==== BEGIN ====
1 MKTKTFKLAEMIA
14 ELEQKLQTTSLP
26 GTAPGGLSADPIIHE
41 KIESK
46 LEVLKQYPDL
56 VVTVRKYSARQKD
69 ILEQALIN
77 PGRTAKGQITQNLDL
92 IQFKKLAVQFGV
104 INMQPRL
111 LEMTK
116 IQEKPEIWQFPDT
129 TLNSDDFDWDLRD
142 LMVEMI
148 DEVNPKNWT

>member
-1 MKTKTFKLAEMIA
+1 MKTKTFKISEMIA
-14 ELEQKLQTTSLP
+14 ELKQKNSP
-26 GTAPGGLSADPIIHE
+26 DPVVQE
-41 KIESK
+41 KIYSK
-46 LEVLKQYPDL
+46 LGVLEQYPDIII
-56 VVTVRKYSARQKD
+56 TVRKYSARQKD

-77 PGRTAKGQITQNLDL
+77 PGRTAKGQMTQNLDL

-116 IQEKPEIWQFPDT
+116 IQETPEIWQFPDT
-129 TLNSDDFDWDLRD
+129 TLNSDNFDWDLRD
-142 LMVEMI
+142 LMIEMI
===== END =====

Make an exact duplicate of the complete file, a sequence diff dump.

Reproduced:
1 MKTKTFKLAEMIA
14 ELEQKLQTTSLP
26 GTAPGGLSADPIIHE
41 KIESK
46 LEVLKQYPDL
56 VVTVRKYSARQKD
69 ILEQALIN
77 PGRTAKGQITQNLDL
92 IQFKKLAVQFGV
104 INMQPRL
111 LEMTK
116 IQEKPEIWQFPDT
129 TLNSDDFDWDLRD
142 LMVEMI
148 DEVNPKNWT

>member
-1 MKTKTFKLAEMIA
+1 MKTKTFKISEMIA
-14 ELEQKLQTTSLP
+14 ELKQKNSP
-26 GTAPGGLSADPIIHE
+26 DPVVQE
-41 KIESK
+41 KIYSK
-46 LEVLKQYPDL
+46 LGVLEQYPDIII
-56 VVTVRKYSARQKD
+56 TVRKYSARQKD

-77 PGRTAKGQITQNLDL
+77 PGRTAKGQMTQNLDL

-116 IQEKPEIWQFPDT
+116 IQETPEIWQFPDT
-129 TLNSDDFDWDLRD
+129 TLNSDNFDWDLRD
-142 LMVEMI
+142 LMIEMI